Borrow Against Your Watch and Start a Business

Looking for financing for your small business but been shut out by banks and other lending institutions? If you have a car, gold watch or some other valuable item you can borrow up to $1 million -- and you don’t have to worry about a credit check.

New to the U.S. but thriving in the U.K., Borro, is a lending firm that lets people borrow money and use their assets as collateral. Geared toward small business owners who are looking for debt financing to start a business or keep one running, Borro charges monthly interest of 2.99% to 3.99% and will take possession of the collateral if the borrower defaults. Loans on average are for six month and for $12,000 to $14,000.

“The reality is banks aren’t lending at a time when people need to raise debt finance,” says Paul Aitken, founder and Chief Executive of Borro. “Our interest rates are not as cheap as you would find in a bank or from a long term loan but often you can make more money than the cost of debt with us.”

Borro works like this: An interested borrower fills out an online application and provides the basic information about the asset he or she wants to borrow against. Borro will follow up with a phone call where they will give an indication of the value of the asset and how much the person can borrow. Borro uses experienced appraisers to come up with the value of the asset. The logistics of collecting the asset will then be arranged with Borro taking possession of whatever the item is.  There’s a storage and special handling fee of 2% to 2.5% of the loan. If jewelry is being used to back the loan, the person has the option of bringing it to Borro’s New York City office. The company plans to open offices in Miami and Los Angeles later this year. If the loan is for more than $50,000, Borro will come to the person’s home to assess and collect the item, says Aitken.

According to Aitken, this way of borrowing is appealing to people who are looking for short term funds and don’t want the credit risk since there is no credit check involved in the transaction.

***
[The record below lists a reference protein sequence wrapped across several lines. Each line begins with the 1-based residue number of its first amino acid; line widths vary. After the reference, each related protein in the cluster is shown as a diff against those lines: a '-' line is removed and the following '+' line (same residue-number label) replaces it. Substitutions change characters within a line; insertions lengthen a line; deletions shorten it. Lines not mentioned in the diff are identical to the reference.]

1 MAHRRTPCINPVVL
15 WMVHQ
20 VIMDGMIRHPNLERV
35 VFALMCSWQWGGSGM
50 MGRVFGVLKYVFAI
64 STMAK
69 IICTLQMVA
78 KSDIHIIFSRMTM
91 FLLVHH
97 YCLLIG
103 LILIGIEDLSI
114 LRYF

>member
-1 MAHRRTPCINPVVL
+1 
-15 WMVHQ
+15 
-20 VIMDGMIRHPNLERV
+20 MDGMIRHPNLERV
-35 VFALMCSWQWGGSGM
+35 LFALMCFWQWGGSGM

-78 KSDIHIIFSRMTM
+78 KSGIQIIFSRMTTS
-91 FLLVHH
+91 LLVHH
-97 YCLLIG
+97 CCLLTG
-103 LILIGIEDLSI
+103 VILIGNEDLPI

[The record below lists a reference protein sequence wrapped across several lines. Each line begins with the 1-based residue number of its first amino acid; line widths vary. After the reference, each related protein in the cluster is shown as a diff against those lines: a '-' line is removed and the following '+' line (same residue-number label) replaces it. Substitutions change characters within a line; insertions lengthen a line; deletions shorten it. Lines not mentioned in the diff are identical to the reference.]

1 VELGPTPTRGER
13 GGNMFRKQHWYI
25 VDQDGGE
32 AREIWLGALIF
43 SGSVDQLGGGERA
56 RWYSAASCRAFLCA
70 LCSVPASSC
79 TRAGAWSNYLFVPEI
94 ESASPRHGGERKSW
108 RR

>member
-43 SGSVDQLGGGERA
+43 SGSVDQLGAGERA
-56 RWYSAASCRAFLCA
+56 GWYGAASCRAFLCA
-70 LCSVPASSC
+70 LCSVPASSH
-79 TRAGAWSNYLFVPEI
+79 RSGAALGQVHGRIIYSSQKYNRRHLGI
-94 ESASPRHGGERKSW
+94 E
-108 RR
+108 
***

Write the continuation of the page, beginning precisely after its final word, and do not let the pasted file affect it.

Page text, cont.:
“If it’s a short term issue they don’t want the hassle of going through all the due diligence with the bank which takes time,” says Aitken. “There’s the potential they won’t pay it back which damages their credit. If they don’t pay it back we just sell the asset.” If the asset does get sold and is for more than the loan, Borro will give the balance back to the borrower.  Another advantage:  the speed in which borrowers can get the money. Aitken says Borro can provide people with money in as short as 24 hours.

Customers of Borro vary from restaurant owners to construction companies and those businesses that don’t have regular cash flow. Aitken has one customer who makes pasta sauces and ran out of money to ship all the orders. “There’s quite a mixture,” says Aitken. “We’re starting to see Wall Street Bankers who typically have very nice watches and cars.”

So what are people using to back their loans with Borro? According to Aitken the company does a lot of fine arts, antiques, high-end cars and classic cars.  Borro also gets a lot of Andy Warhol art, high-end wine and fine jewelry and watches. If someone is using art, wines and cars as collateral Borro will lend around 50% of the value. If its jewelry, the loan amount increases to 70% of the value.  “If it’s got value and there’s a way of selling the asset then we will provide a loan,” he says.